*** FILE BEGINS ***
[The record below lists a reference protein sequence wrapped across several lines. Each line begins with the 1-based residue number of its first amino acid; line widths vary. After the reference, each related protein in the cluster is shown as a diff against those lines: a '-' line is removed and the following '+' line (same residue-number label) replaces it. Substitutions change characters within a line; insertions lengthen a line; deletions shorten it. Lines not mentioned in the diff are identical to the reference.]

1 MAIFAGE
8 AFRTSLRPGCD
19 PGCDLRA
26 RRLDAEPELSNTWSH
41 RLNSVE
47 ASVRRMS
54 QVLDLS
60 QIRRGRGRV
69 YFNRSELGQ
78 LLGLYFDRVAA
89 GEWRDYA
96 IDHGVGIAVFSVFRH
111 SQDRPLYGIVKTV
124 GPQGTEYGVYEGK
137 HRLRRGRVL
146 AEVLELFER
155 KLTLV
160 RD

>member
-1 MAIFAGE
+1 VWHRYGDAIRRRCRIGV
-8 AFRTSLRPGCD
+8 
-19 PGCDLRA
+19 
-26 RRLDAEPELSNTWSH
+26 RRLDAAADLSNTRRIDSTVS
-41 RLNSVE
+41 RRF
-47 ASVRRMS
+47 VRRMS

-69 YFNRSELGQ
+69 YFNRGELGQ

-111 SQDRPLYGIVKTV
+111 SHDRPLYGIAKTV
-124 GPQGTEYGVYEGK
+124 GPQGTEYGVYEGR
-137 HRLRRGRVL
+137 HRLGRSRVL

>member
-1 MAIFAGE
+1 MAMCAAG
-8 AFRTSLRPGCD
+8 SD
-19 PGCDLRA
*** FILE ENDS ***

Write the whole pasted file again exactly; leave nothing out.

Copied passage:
[The record below lists a reference protein sequence wrapped across several lines. Each line begins with the 1-based residue number of its first amino acid; line widths vary. After the reference, each related protein in the cluster is shown as a diff against those lines: a '-' line is removed and the following '+' line (same residue-number label) replaces it. Substitutions change characters within a line; insertions lengthen a line; deletions shorten it. Lines not mentioned in the diff are identical to the reference.]

1 MAIFAGE
8 AFRTSLRPGCD
19 PGCDLRA
26 RRLDAEPELSNTWSH
41 RLNSVE
47 ASVRRMS
54 QVLDLS
60 QIRRGRGRV
69 YFNRSELGQ
78 LLGLYFDRVAA
89 GEWRDYA
96 IDHGVGIAVFSVFRH
111 SQDRPLYGIVKTV
124 GPQGTEYGVYEGK
137 HRLRRGRVL
146 AEVLELFER
155 KLTLV
160 RD

>member
-1 MAIFAGE
+1 VWHRYGDAIRRRCRIGV
-8 AFRTSLRPGCD
+8 
-19 PGCDLRA
+19 
-26 RRLDAEPELSNTWSH
+26 RRLDAAADLSNTRRIDSTVS
-41 RLNSVE
+41 RRF
-47 ASVRRMS
+47 VRRMS

-69 YFNRSELGQ
+69 YFNRGELGQ

-111 SQDRPLYGIVKTV
+111 SHDRPLYGIAKTV
-124 GPQGTEYGVYEGK
+124 GPQGTEYGVYEGR
-137 HRLRRGRVL
+137 HRLGRSRVL

>member
-1 MAIFAGE
+1 MAMCAAG
-8 AFRTSLRPGCD
+8 SD
-19 PGCDLRA